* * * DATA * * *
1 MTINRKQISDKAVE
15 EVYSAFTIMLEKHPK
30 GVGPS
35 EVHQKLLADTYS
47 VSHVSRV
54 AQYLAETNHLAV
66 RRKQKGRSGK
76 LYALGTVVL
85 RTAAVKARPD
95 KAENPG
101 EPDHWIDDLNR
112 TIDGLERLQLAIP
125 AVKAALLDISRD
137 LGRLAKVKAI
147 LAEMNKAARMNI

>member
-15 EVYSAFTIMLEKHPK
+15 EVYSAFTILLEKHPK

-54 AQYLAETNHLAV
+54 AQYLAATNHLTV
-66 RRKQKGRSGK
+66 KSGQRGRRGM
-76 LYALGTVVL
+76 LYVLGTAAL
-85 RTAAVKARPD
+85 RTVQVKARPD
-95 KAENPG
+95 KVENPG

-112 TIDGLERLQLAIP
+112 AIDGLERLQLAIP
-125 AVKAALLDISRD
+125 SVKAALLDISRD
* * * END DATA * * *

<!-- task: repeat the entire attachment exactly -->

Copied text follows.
1 MTINRKQISDKAVE
15 EVYSAFTIMLEKHPK
30 GVGPS
35 EVHQKLLADTYS
47 VSHVSRV
54 AQYLAETNHLAV
66 RRKQKGRSGK
76 LYALGTVVL
85 RTAAVKARPD
95 KAENPG
101 EPDHWIDDLNR
112 TIDGLERLQLAIP
125 AVKAALLDISRD
137 LGRLAKVKAI
147 LAEMNKAARMNI

>member
-15 EVYSAFTIMLEKHPK
+15 EVYSAFTILLEKHPK

-54 AQYLAETNHLAV
+54 AQYLAATNHLTV
-66 RRKQKGRSGK
+66 KSGQRGRRGM
-76 LYALGTVVL
+76 LYVLGTAAL
-85 RTAAVKARPD
+85 RTVQVKARPD
-95 KAENPG
+95 KVENPG

-112 TIDGLERLQLAIP
+112 AIDGLERLQLAIP
-125 AVKAALLDISRD
+125 SVKAALLDISRD